6. Don’t delete elements in arrays, especially numeric arrays
  7. Don’t load uninitialized or deleted elements
  8. Initialize using array literals for small fixed-sized arrays
  9. Preallocate small arrays to correct size before using them
  10. Don’t store non-numeric values (objects) in numeric arrays
  11. Prefer monomorphic over polymorphic wherever possible
  12. Don’t use try {} catch {} blocks
  13. Avoid hidden class changes in functions after they are optimized

If you have time to check out the full video and/or slides I would highly recommend it. I know I for one will check back to the list often and am trying to watch for these gotchas in my code going forward.

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Torbit Insight – Measure Your Real Performance

I’m extremely excited about our latest product launch at Torbit called Torbit Insight. Insight is all about measuring the performance of your website and tying it into the business metrics you care about (conversion rate, bounce rate, etc). Up till now, the performance space has been pretty limited in ways to measure performance on your site. There are a lot of tools that do synthetic performance tests (a server in the cloud loads up your website and gives you some basic information about the performance of it), but these tools fail to measure what your real visitors are experiencing and often ignore things like caching and real world network conditions. The piece that has largely been missing is an easy way to measure the performance your actual visitors are experiencing.

Torbit Insight exists to answer this need. By adding a small asynchronous javascript snippet to your website we can measure the real timing of your website from your actual visitors. Every visitor and every pageview matters, so we make sure to sample them all. We then roll up all this data and give you a breadth of different ways to slice and dice the data. You can see full histograms, performance for different browsers, different geographic locations, and a whole lot more.

Insight Histogram
Insight Histogram
Insight Key Metrics
Insight Key Metrics

If that wasn’t enough, we also have a ton of particularly awesome real time analytics so that you can see how your website is performing for visitors on your site as it happens. There just isn’t anywhere else to get this kind of data.

Insight Realtime Map
Insight Realtime Map

I’m extremely proud of the Torbit team and all the hard work that went into the product launch. If you want to help us build awesome stuff and make the web a better place be sure to check out our jobs page – we’re hiring!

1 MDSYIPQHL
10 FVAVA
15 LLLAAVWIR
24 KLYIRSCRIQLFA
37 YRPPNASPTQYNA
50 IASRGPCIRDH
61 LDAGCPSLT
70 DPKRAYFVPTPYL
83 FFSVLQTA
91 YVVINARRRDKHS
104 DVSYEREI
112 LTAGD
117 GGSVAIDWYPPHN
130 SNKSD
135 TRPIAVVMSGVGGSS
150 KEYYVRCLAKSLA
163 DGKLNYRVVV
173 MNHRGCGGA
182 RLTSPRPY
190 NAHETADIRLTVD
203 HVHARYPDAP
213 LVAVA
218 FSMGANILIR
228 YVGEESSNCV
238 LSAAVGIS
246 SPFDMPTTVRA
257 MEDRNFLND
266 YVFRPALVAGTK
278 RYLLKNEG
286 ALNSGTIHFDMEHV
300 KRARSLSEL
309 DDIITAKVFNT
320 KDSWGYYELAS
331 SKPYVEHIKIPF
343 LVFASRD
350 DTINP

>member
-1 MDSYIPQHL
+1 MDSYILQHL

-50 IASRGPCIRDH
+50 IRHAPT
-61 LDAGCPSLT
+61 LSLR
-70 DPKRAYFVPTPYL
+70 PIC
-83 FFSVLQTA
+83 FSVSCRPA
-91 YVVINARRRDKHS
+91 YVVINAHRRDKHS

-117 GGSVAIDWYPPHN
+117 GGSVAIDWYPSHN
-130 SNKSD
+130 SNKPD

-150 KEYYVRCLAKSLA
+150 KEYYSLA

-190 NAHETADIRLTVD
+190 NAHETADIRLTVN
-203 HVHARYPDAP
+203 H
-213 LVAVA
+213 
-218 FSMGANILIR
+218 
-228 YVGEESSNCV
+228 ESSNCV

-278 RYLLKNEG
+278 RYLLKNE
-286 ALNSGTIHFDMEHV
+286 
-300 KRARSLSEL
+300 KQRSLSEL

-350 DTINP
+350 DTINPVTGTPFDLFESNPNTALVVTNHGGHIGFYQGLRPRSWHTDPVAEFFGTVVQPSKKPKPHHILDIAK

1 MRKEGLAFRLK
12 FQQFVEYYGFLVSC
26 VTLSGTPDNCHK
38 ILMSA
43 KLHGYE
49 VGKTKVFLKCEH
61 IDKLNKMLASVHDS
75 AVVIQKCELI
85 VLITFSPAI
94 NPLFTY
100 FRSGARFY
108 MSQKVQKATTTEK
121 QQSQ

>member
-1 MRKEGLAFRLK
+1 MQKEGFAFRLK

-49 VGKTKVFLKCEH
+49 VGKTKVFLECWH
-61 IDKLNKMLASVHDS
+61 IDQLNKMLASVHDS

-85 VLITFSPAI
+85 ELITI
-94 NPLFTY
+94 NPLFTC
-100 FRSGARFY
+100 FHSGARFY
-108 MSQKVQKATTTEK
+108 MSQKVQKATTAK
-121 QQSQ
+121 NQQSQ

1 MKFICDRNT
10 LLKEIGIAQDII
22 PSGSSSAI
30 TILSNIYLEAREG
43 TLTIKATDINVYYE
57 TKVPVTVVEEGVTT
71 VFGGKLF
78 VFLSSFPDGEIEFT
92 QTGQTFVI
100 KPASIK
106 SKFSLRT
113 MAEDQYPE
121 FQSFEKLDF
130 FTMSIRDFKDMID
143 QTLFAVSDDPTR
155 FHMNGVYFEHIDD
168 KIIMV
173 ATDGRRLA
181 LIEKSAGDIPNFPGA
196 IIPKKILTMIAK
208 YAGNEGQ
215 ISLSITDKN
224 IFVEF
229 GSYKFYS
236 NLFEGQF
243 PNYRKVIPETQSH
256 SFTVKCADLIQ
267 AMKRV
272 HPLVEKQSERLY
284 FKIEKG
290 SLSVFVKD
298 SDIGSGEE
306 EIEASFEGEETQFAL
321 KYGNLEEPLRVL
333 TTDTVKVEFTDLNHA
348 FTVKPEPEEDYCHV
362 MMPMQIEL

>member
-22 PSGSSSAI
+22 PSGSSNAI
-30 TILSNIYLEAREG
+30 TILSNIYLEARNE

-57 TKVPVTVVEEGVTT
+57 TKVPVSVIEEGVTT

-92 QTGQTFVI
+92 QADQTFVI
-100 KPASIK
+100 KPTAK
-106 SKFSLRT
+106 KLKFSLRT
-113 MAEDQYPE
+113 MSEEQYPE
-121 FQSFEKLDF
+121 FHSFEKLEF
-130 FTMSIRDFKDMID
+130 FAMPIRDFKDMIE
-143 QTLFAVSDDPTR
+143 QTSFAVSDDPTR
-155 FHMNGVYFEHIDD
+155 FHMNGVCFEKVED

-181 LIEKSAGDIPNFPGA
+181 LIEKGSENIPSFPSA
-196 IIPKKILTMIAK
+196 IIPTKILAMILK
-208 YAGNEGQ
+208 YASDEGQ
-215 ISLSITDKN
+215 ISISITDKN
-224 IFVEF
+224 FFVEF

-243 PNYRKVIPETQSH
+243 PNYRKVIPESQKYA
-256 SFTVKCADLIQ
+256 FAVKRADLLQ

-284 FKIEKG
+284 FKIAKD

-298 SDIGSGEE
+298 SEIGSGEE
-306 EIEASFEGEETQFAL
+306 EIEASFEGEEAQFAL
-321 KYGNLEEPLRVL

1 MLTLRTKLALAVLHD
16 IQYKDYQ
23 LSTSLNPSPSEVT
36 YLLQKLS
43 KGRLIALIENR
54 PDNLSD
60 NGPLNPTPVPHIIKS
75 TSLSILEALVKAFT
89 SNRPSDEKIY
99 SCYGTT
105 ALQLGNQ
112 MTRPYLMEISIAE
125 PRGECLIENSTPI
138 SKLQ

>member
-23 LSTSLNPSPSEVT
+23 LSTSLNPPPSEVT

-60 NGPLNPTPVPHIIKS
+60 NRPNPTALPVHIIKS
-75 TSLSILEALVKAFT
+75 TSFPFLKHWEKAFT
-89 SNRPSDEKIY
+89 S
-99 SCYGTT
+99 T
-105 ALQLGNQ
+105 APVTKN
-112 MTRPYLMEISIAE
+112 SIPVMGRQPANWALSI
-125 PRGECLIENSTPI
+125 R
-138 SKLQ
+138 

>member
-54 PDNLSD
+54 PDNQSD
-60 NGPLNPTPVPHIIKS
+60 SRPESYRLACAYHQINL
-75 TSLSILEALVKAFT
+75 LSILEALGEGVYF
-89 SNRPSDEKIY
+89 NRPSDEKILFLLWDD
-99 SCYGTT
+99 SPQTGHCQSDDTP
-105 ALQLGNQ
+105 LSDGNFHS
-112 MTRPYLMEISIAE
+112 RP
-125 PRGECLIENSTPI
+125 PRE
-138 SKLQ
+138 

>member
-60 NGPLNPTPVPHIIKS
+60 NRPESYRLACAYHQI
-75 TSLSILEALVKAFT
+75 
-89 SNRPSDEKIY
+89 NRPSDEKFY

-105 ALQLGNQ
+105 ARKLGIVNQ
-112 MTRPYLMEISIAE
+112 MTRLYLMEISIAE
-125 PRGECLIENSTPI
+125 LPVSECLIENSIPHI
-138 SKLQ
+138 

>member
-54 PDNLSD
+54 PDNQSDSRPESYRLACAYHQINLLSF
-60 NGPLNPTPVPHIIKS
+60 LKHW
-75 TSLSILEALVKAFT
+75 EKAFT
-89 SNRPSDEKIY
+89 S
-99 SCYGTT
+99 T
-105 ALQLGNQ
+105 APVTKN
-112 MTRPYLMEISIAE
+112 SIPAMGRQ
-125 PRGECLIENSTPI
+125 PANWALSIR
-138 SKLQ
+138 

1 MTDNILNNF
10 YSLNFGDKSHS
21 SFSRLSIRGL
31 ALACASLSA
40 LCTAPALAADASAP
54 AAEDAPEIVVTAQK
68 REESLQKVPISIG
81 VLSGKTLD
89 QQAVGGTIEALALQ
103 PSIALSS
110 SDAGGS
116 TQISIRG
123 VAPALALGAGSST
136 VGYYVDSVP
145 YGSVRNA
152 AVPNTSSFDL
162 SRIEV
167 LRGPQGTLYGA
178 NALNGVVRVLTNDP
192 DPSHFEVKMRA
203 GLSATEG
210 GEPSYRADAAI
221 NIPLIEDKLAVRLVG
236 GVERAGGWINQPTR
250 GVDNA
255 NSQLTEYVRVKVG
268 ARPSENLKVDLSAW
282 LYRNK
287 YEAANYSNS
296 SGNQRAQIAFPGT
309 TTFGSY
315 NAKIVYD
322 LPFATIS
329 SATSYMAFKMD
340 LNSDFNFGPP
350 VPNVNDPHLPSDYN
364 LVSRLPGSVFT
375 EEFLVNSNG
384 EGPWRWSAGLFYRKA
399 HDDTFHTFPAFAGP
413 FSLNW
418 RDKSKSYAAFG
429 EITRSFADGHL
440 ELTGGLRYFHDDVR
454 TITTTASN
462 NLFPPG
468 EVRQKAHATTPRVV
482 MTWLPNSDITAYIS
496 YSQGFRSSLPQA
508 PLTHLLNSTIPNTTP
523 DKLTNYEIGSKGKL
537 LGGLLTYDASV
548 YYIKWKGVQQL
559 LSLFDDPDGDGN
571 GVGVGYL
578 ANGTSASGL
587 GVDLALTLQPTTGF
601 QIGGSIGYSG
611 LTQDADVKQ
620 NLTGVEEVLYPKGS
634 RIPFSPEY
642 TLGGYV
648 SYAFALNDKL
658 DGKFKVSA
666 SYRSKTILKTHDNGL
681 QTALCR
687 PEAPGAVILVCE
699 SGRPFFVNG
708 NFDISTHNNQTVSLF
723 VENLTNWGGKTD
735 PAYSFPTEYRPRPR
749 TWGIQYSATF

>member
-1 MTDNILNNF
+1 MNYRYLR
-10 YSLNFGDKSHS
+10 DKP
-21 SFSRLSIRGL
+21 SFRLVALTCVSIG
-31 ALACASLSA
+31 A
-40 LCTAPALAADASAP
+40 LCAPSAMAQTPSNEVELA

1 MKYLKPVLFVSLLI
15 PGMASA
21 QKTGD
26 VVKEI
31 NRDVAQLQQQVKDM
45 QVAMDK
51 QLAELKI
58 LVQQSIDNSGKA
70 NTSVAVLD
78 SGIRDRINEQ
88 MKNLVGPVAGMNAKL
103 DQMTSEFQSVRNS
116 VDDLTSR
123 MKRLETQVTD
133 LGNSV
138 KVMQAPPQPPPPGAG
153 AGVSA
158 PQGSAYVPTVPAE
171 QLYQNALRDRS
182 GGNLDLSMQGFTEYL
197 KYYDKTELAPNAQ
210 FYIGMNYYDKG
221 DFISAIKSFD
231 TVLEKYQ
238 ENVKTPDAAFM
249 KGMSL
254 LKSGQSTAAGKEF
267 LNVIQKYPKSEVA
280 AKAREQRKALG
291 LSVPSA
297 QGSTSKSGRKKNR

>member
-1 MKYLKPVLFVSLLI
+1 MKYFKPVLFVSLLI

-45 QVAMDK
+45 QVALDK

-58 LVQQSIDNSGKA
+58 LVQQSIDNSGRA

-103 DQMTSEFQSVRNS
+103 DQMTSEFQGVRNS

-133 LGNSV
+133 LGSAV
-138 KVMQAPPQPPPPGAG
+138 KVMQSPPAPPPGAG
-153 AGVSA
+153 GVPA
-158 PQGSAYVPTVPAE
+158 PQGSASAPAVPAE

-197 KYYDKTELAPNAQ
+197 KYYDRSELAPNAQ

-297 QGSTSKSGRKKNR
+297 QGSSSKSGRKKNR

There’s a much more in depth post announcing Insight on the Torbit blog. You can sign up for free and start measuring the performance of your site today.

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stop-sopa.js – along with WordPress, Blogger, and Typepad plugins

SOPA (the Stop Online Privacy Act) is a really bad thing that potentially threatens this wonderful thing we created called the internet. If you don’t already know about it I won’t rehash it all here, but you can check out this post from Electronic Frontier Foundation.

At Torbit, we saw what other companies like Reddit and Craigslist were already doing and wanted to help other people participate in protesting SOPA. What we came up with is stop-sopa.js, which is an open source widget to add an informative modal window to your site with information about SOPA and how to contact your local representatives to tell them you oppose this new bill. By default it will only be displayed on January 18th from 8am–8pm EST (1300–0100 UTC). It’s available as a WordPress plugin, Blogger widget, Typepad widget, and a simple javascript snippet. Check out the screenshot below to see what it looks like or click here to try it out.

stop-sopa.js

Help protest this threat to the internet. Notify your representatives, spread the word, and protest on your site. Stop censorship by stopping SOPA!

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Find the Time to First Byte Using Curl

I was recently looking for an easy way to find the time to first byte (TTFB) for a given url using curl. I wanted to run some script based tests for a bunch of urls over time. I ended up coming up with the following:
curl -w "Connect time: %{time_connect} Time to first byte: %{time_starttransfer} Total time: %{time_total} \n" -o /dev/null [url to test]

This gives you something like the following:
curl -w "Connect time: %{time_connect} Time to first byte: %{time_starttransfer} Total time: %{time_total} \n" -o /dev/null www.google.com
Connect time: 0.402 Time to first byte: 0.453 Total time: 0.475

Hope this is useful to someone else.

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PHP str_replace_last function

I recently found myself in need of a way to replace the last (and only the last) occurrence of a substring within a string. Basically exactly str_replace, but only on the last occurrence of the needle within the haystack. I came up with this quick solution. Feedback welcome.

function str_replace_last( $search, $replace, $subject ) {
    if ( !$search || !$replace || !$subject )
        return false;
    
    $index = strrpos( $subject, $search );
    if ( $index === false )
        return $subject;
    
    // Grab everything before occurence
    $pre = substr( $subject, 0, $index );
    
    // Grab everything after occurence
    $post = substr( $subject, $index );
    
    // Do the string replacement
    $post = str_replace( $search, $replace, $post );
    
    // Recombine and return result